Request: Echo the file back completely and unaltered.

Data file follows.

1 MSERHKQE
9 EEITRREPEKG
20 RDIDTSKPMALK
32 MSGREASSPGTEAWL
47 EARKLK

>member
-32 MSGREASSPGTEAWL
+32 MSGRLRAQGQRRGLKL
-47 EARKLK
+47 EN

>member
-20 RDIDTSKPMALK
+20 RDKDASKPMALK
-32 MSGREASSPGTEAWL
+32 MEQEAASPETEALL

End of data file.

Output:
1 MSERHKQE
9 EEITRREPEKG
20 RDIDTSKPMALK
32 MSGREASSPGTEAWL
47 EARKLK

>member
-32 MSGREASSPGTEAWL
+32 MSGRLRAQGQRRGLKL
-47 EARKLK
+47 EN

>member
-20 RDIDTSKPMALK
+20 RDKDASKPMALK
-32 MSGREASSPGTEAWL
+32 MEQEAASPETEALL